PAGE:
What if your prodigal child never comes home?
Many Christians are familiar with the story of the prodigal son in the Bible. Among other things, it is a story of forgiveness and redemption. It gives parents hope. What do you tell the parent who's child never came home? The child who stayed in the pig sty and shunned their parents? How do you comfort them?
I really like this question. I must admit that I had to look up what "prodigal" means.
It's similar to the play, The Effects of Gamma Rays on Man-in-the-Moon Marigolds.
There is a danger with stories like this that people in real life can be cast in the roles of characters like "prodigal son" because it becomes convenient to the parents.
I desperately want to be part of my parent's life and I want my son to be part of their life. They are wasteful and indulgent and and I am very frugal and careful with the precious resources God has given to us.
Even close family members are sure I'm the prodigal child, and they're so far off it's trajic. I'm not welcome in my parent's house whatsoever. My parents are always welcome to come stay with me. Even if I was the prodigal son, and I'm not, my parents would never allow me to come home.
It's funny because I'm a cab driver and my sister's a teacher; like my dad. She flies all over the world and blows all sorts of money on wasteful consumer goods and impulse purchases. She has never met her six year old nephew. She is the real prodigal child. She, of course, is welcome in my parent's house.
I have owned houses mortgage-free twice before I turned 40. My sister pays $1500 a month or so in rent and has never owned anything. I'm a cab driver and she's a teacher. Go figure.
If you are a believer then we must exercise faith in God's Word and prayer. Never stop praying for your children - see Job's importunity. Even in the story of prodigal child there must be a rationalization by the wayward child of the state that they are in and the need to reach out to the hand of forgiveness that God offers.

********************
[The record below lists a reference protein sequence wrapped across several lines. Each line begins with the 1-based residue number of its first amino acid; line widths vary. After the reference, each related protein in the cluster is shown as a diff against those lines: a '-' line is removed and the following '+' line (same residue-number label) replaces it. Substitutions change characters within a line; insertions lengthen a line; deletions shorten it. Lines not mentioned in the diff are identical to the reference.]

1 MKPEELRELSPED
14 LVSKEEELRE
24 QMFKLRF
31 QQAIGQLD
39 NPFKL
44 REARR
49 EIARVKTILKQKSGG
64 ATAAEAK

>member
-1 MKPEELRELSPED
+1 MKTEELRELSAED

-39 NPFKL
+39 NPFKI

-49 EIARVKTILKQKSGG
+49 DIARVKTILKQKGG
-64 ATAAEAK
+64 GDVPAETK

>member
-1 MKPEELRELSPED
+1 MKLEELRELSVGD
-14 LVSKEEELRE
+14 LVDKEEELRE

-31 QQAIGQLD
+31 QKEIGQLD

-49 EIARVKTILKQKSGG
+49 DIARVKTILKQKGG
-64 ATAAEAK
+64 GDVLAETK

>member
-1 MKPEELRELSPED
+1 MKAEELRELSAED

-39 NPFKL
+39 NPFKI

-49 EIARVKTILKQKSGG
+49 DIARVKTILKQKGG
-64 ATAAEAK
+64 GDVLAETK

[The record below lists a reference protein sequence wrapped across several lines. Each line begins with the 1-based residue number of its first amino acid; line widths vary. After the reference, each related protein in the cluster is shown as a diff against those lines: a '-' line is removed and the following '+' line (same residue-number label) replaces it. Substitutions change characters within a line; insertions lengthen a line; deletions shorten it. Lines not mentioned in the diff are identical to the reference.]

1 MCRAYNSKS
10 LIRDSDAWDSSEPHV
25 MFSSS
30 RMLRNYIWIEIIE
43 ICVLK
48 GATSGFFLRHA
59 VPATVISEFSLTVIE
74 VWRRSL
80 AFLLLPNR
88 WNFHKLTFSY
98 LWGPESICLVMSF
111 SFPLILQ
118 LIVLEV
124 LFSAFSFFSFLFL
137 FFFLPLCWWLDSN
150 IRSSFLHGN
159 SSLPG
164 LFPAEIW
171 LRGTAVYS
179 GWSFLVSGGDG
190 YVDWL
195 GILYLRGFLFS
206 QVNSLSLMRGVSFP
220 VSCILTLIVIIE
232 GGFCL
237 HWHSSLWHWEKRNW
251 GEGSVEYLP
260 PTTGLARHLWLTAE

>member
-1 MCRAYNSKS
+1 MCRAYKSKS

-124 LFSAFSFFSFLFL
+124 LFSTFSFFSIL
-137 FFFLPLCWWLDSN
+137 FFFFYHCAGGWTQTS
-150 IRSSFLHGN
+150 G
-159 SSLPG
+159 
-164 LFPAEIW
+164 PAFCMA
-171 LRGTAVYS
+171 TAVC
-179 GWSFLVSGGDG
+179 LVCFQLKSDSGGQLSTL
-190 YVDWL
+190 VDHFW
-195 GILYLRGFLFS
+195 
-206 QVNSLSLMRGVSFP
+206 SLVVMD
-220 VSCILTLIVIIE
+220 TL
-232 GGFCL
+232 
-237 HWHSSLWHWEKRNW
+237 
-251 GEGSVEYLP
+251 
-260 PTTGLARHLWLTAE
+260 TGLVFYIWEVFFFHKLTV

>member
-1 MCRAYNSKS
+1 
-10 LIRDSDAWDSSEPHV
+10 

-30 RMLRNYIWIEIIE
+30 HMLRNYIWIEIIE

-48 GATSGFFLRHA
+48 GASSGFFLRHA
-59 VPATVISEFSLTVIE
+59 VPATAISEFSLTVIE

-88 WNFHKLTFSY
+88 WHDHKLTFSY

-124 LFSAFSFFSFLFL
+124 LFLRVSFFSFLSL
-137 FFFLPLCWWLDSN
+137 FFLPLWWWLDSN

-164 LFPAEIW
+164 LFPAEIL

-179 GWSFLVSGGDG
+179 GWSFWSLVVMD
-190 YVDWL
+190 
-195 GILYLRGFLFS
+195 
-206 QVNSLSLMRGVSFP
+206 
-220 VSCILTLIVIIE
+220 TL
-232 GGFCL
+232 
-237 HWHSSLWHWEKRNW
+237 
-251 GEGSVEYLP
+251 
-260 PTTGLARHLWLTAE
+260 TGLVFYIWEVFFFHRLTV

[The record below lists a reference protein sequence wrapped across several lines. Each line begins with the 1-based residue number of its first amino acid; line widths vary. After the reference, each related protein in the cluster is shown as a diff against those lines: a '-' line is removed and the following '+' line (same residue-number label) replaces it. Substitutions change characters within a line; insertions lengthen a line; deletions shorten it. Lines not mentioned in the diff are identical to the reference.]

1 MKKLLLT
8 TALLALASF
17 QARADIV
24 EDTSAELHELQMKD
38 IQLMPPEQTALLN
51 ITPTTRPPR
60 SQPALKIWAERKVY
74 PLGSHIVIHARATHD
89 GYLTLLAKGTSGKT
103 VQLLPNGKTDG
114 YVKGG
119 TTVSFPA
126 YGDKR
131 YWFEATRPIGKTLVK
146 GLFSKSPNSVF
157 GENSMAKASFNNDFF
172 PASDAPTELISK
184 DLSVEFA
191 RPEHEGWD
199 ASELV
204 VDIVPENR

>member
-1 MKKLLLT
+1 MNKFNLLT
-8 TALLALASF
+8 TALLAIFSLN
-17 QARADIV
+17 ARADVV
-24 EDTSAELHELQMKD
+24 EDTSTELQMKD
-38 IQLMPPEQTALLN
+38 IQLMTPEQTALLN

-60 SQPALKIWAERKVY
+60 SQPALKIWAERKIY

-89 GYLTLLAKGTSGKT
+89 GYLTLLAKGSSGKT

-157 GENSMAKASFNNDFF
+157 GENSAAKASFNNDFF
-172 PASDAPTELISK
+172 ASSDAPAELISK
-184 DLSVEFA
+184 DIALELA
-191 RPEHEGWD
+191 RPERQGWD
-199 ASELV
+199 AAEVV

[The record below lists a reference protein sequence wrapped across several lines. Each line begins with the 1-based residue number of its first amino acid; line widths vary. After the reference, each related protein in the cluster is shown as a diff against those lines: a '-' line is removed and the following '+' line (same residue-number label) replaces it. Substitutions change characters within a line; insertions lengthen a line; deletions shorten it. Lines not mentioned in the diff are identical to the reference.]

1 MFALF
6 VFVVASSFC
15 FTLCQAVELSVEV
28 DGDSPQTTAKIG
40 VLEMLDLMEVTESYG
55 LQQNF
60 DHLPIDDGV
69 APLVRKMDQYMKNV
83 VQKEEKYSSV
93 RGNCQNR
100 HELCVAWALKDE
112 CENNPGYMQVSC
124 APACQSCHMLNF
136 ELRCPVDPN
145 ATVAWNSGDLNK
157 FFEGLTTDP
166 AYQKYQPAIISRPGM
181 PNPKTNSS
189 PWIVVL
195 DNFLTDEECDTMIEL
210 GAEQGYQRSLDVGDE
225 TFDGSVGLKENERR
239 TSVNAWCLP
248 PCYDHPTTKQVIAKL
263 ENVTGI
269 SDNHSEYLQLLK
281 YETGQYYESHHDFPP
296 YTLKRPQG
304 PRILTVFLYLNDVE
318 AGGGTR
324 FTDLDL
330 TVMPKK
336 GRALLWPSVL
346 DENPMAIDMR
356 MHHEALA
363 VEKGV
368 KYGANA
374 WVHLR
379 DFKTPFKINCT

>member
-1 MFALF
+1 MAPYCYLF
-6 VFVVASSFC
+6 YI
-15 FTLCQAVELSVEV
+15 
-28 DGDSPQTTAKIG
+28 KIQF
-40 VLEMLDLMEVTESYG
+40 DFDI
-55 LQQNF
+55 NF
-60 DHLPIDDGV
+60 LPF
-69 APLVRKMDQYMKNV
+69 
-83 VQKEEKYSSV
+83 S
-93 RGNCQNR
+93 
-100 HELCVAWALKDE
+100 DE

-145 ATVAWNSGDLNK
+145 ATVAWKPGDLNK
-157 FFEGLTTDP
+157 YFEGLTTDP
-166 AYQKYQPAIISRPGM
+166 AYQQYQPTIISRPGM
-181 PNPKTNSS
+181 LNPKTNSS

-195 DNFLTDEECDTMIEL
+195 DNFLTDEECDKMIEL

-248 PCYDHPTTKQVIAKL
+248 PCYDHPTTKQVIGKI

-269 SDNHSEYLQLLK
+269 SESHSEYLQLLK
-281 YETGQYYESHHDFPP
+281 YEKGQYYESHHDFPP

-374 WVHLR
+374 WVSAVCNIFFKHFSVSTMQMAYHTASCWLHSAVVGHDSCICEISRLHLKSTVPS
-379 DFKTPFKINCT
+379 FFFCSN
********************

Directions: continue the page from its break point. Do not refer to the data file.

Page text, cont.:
Ultimately, the responsibility is the child's to recognize their state and seek forgiveness. It is our responsibility as parents to go before God in prayer for our children and make His Word known to them so the seed.
Really, the parable is a picture of God's love to us and as parents, it's a great example of love and forgiveness that we would benefit from to emulate in our relationships with our own children.
With regards to comfort, you can only comfort someone that wants to be comforted (whether explicitly displayed or implicitly) and I personally don't believe it's right to encourage someone in something that will ultimately bring them harm - this is not shunning but it's disagreeing with a course of action.
I was the "Prodigal son" that shamed my parents for years before coming to a saving knowledge of God's love and grace. I ultimately went back home and asked their forgivenes.When my own son went that way, all we could do was turn him over to God.
you pray for that child, and if you are a Christian.... you turn to God for comfort. God made us all to be free moral agents- that child has to determine whether to change their lifestyle... and... you pray with and for the parents.
First of all, as long as that parent is alive, there's hope they will see their child come home. If we're speaking of their child's spiritual connection with God, then I would encourage that parent that as long as that child is alive, there's hope they will renew their spiritual walk with God. We need to hold onto hope, for it's on hope that we build faith. If we truly believe God never fails, then we should stand on the faithfulness of God!
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